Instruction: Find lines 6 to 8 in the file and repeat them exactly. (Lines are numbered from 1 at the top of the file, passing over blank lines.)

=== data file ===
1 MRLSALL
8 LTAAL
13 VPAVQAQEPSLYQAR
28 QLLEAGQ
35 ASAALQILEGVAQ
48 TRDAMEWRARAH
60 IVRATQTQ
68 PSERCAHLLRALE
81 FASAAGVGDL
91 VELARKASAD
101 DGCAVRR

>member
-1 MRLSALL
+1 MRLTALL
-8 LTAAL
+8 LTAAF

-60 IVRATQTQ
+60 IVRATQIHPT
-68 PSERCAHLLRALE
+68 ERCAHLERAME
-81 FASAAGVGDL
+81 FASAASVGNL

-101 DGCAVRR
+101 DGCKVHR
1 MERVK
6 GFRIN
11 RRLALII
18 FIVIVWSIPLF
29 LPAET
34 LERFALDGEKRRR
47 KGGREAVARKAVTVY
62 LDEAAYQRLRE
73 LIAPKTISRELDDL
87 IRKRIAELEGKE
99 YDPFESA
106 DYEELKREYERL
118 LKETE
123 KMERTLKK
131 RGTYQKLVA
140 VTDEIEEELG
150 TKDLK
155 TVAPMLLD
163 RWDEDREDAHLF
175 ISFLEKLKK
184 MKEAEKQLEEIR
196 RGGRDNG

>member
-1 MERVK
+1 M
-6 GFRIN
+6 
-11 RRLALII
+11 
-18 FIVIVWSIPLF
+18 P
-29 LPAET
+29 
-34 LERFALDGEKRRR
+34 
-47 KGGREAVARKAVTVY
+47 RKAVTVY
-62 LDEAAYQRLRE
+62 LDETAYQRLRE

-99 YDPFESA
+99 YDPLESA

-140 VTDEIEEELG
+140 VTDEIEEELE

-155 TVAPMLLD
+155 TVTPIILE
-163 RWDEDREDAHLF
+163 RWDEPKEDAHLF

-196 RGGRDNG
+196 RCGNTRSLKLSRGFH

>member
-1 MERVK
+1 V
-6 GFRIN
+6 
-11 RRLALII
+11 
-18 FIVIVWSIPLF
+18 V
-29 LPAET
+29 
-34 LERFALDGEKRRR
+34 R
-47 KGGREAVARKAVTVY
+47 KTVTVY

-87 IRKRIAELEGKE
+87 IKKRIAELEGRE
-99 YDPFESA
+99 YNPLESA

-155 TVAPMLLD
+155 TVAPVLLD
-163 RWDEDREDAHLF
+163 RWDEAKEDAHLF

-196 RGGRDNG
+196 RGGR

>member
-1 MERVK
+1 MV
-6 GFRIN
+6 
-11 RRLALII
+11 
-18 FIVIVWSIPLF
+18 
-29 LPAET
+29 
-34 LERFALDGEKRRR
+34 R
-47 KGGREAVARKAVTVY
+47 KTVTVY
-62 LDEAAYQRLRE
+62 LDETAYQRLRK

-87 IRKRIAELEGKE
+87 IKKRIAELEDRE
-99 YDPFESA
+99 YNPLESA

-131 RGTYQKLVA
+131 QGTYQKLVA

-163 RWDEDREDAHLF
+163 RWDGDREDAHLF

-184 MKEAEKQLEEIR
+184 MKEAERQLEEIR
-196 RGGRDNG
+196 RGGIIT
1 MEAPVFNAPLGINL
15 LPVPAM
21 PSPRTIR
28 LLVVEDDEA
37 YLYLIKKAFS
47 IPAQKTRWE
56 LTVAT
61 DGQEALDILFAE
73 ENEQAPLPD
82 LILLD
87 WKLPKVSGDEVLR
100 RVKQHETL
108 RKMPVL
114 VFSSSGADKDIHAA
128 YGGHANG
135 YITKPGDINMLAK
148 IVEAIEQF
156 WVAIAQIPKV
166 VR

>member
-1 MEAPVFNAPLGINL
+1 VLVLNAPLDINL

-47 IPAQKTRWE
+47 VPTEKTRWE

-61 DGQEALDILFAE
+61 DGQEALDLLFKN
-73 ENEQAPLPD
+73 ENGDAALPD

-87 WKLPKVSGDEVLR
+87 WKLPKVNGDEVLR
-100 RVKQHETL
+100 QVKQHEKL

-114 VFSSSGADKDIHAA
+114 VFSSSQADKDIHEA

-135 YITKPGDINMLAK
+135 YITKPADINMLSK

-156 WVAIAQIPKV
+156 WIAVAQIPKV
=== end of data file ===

48 TRDAMEWRARAH
60 IVRATQTQ
68 PSERCAHLLRALE